The comfort and longevity of your mattress and your good night’s sleep heavily rely on your mattress’s foundation quality. If you’re asking yourself whether box springs wear out and how long they last, you definitely care about protecting both your mattress and the ensuing sleep quality.
One typical mattress foundation is the standard box spring. Depending on the box spring quality, it can last more than ten years. If you’re interested in learning more about box springs and investing in one, read our article – you’ll find it very informative and useful.
What Is a Box Spring?
A box spring is a support system for your mattress designed to be the same size as the bed. It’s built of a wooden frame that is filled with a steel grid or springs and wrapped in fabric. You put the box spring directly under your mattress to provide support.
The box spring is designed to serve several purposes:
- Providing underlying mattress support.
- Lifting the mattress up to a more comfortable height
- Protecting the mattress by playing the role of a shock absorber.
- Improving the airflow, helping to keep the mattress cooler.
Box springs provide support, but they also act as a shock absorber from the mattress itself. This is a useful characteristic for innerspring mattresses, but it can damage memory foam mattresses. A memory foam mattress that lacks the rigid structure of an innerspring mattress is recommended to be used with a quite solid support base like a platform bed.
Over ten years ago, a box spring was basically a must when you bought a new mattress. However, nowadays, whether you buy a box spring or not is up to you. You still need to purchase box springs for certain mattress types, but for others, you don’t.
Generally, the phrase “box spring” refers to the standard design that in fact actually uses a metal grid or springs surrounded by a metal or a wooden frame.
Types of Box Springs
The best bed frames and mattresses come in numerous different configurations, and some of them require certain features that only a specific type of box springs has. Basically, there are four types of box springs, and they all are available in standard, low-profile, and ultra-low-profile box spring heights:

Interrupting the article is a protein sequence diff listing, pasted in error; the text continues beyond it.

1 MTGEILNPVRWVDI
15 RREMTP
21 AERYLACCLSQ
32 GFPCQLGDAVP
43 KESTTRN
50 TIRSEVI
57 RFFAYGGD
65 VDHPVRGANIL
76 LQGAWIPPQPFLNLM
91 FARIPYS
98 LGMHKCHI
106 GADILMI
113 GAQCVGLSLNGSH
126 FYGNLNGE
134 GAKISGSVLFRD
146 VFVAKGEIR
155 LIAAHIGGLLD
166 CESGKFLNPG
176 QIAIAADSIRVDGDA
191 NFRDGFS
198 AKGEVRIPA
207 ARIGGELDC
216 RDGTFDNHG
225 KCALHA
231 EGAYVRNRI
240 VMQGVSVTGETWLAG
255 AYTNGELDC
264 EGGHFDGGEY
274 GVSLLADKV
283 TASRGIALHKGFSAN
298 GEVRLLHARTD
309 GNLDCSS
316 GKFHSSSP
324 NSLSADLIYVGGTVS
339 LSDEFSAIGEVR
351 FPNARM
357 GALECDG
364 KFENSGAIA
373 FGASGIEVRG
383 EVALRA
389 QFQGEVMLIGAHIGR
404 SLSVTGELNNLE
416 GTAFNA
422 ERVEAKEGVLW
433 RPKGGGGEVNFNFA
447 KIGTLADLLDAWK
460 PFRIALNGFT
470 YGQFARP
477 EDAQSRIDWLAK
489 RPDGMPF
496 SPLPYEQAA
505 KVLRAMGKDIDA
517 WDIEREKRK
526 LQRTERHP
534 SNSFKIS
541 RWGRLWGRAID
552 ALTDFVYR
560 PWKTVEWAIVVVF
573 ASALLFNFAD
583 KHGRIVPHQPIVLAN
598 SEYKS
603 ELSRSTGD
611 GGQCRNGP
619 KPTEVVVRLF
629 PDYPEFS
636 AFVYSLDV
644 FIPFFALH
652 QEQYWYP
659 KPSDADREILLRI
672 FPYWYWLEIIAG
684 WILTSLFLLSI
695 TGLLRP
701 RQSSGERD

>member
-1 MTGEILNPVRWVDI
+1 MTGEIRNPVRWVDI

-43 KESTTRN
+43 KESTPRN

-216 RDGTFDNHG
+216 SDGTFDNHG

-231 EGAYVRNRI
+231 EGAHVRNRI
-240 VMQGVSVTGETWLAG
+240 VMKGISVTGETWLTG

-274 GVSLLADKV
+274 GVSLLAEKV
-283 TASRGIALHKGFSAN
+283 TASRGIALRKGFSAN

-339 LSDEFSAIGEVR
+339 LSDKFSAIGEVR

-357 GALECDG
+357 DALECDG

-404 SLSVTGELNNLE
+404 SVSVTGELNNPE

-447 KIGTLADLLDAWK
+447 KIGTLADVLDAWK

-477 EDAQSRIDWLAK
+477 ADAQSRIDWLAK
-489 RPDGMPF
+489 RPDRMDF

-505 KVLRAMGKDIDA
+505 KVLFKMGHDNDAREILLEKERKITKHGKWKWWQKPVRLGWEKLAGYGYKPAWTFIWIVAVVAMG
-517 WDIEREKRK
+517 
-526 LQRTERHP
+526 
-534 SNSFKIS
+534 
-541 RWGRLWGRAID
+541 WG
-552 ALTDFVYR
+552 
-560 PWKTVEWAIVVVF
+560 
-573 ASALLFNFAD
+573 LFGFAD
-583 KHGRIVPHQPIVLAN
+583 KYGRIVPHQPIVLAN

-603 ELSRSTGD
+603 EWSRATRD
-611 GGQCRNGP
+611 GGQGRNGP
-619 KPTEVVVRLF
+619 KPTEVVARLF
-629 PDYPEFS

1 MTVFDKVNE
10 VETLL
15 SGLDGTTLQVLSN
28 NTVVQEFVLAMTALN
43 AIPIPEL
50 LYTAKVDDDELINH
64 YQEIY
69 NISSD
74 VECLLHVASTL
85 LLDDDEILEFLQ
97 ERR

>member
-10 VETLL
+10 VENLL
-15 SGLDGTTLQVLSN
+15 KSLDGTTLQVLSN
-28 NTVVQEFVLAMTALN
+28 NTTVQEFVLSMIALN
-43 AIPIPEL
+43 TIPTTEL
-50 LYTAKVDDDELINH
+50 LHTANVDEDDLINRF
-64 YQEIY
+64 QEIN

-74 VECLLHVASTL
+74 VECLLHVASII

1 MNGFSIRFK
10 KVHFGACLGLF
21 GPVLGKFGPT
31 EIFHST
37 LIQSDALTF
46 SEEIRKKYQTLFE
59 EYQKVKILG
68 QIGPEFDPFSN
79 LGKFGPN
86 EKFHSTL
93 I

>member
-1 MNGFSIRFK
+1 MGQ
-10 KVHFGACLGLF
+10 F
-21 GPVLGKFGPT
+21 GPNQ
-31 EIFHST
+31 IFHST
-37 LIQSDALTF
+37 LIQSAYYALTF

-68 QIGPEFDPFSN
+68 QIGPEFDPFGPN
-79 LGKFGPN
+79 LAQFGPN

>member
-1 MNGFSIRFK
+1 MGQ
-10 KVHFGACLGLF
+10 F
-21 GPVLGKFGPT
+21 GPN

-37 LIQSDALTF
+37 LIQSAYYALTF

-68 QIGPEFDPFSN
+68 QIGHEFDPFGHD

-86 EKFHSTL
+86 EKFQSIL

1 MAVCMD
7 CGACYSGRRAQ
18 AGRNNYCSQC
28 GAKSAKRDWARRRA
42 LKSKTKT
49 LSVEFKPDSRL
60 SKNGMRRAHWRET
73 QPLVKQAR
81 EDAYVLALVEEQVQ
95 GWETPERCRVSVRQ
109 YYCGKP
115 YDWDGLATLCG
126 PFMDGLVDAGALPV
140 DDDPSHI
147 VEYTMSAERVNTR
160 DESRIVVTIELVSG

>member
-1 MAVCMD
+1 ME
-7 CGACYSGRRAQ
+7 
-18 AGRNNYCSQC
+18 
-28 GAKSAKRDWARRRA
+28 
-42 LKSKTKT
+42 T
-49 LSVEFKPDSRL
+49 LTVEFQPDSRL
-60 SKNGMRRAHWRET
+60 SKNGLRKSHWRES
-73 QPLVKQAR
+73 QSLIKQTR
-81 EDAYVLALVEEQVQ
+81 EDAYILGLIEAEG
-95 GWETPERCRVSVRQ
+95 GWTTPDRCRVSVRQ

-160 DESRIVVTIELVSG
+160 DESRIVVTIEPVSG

- Zero-Deflection Box Springs
These are the most common box springs. Zero-deflection box springs provide strong, unyielding support, and their advantage is that they are compatible with almost all mattress types. These box springs are typically built out of wooden slats, but in some of the newest boxes, they’re built out of steel.
- Coil Box Springs
These box springs are the most traditional ones. Coiled box springs are built out of wire coil springs and wood, they’re creed to bounce and conform, and at the same time, coil box springs provide even support for your mattress. This type of box springs is best for innerspring mattresses.
- Semi-Flex Box Springs
This type of box springs offers a combination of flex and support somewhere between the previous two kinds. Semi-flex box springs are built out of a strong metal grid and wooden frame. If your mattress is large and heavy, or you own a latex or memory foam mattress, this type of box springs is the perfect support for your mattress.
- Split Box Springs
As the name suggests, this type of box springs is divided into two parts for making their moving much easier and are the best choice for people who own large queen or king beds. These box springs need a bed frame with better central support.
So, Do Box Springs Wear Out?
The answer to this question is a big yes. You may not think of it because box springs are hidden under your mattress, but you need to keep in mind that your box spring does wear out. It’s essential to look for indicators of box spring damage, as a box spring that is worn out can cause your mattress to sag prematurely.
Do I Need a New Box Spring? Signs That Your Box Spring Is Worn Out
If you’ve decided you want to stick to a box string as the foundation for your mattress, the real question is when you should get a new one. Keep in mind that time isn’t always the best sign. High-quality box springs can last up to 20 years or even more. On the other hand, low-quality ones can last several years. On average, you can expect your box spring to last approximately 8 to 10 years.